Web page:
Covid-19 has caused a growing backlog of probate claims that is frustrating bereaved families, lawyers and accountants.
The probate process has been a longstanding issue in the legal world, dragging out what is already an uncomfortable and distressing task. HMRC partially addressed the issues for tax advisers and executors a few years ago when it streamlined the process to allow IHT205 inheritance tax estate returns to be filed online.
Further changes were made in June to cater for the increased demand for clearance due to the rise in Covid-related deaths.
But Melinda Giles from the Law Society wills and equity committee told Private Eye: "We believe the problems are to do with the delays at HMRC as much as the probate office.”
A Law Society update on the issue in September explained: “Inheritance tax queries still remain the highest proportion of stops both on paper and digitally. HMCTS cannot progress without the IHT so asks to either wait until practitioners have it back or stagger sending to HMCTS until the recommended processing time of HMRC (currently 14 days) has passed."
HMRC denied the lawyers’ claims, advising that “there have been no delays in HMRC meeting probate requests” and that the department had been meeting turnaround times consistently. HMRC advised those seeking IHT clearance to submit applications digitally where possible.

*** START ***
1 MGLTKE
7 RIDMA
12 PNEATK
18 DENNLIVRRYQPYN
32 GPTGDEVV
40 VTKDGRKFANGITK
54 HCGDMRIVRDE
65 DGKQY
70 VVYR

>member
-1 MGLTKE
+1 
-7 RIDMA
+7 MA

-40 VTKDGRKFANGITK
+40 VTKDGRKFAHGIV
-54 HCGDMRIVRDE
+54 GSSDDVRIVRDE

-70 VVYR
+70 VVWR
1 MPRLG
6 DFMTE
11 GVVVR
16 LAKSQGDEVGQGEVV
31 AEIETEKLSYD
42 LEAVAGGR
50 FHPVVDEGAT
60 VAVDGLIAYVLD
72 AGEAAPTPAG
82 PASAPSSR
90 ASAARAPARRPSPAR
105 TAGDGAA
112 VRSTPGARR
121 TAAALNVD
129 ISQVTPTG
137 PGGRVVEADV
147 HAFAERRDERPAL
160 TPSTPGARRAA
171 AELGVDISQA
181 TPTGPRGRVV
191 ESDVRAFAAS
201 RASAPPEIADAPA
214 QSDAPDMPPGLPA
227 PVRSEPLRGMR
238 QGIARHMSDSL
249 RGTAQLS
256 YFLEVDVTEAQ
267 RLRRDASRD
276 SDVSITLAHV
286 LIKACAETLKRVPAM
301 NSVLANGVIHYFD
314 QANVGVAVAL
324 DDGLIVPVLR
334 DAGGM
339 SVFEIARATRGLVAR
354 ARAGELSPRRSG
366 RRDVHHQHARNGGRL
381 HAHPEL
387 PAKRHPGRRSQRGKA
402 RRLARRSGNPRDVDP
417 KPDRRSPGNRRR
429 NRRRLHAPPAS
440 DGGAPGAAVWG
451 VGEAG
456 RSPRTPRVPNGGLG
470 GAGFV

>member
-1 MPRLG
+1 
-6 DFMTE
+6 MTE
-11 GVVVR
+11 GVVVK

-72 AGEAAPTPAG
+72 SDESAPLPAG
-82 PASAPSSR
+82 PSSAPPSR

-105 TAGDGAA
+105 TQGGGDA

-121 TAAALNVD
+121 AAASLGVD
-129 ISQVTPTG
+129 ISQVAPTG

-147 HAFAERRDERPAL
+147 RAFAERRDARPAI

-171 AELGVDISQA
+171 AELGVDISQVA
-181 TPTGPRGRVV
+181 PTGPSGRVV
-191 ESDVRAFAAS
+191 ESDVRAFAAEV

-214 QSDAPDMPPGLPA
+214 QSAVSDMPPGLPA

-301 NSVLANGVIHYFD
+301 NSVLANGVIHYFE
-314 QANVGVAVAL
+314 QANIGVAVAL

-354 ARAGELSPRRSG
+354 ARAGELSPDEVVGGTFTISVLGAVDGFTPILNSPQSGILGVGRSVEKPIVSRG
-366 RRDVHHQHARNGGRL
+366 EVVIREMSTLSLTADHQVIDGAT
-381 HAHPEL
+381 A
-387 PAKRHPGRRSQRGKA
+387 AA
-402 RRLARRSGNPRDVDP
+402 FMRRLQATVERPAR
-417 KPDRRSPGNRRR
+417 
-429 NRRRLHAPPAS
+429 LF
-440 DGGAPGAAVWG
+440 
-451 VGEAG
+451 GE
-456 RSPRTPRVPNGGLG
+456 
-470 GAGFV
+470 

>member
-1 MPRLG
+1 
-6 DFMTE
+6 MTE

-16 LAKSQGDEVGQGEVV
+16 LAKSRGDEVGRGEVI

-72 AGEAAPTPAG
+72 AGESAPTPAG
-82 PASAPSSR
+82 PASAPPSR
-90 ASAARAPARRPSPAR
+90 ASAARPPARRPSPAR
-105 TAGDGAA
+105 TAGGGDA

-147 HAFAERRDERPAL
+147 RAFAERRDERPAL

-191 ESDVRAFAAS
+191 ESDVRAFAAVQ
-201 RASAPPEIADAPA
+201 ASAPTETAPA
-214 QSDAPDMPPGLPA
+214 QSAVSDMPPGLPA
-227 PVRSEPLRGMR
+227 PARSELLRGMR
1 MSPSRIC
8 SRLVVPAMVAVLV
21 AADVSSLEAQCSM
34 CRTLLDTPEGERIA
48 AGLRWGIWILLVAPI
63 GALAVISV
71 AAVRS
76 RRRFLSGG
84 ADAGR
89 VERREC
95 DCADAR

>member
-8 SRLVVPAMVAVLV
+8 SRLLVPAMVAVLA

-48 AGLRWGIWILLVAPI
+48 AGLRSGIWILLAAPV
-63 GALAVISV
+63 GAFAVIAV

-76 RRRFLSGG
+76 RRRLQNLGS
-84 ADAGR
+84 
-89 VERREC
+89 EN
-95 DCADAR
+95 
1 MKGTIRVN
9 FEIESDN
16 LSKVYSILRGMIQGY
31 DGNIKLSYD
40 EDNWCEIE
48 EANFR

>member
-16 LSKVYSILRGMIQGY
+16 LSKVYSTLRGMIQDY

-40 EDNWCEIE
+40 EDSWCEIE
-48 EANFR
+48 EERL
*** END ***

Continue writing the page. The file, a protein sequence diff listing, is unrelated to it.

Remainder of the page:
Assurances from HMRC and HM Courts and Tribunal Service that the probate situation is improving were contradicted by a recent survey from fintech platform Exizent. Nearly three quarters of respondents reported negative impacts on their work. More than half of those surveyed reported an eight-week wait in the time it took for institutions to respond to probate claims.
With only one in three firms saying they were satisfied with the time taken to clear probate, Exizent founder and CEO Nick Cousins urged the profession to adopt technology that would speed the process.
Most discovery remains paper-based and nearly 5m letters are being sent every year to collect probate information. “Eighty-five percent don't have any technology dedicated to managing probate while 18% don’t use any software at all,” said Cousins, who is obviously keen to supply them all.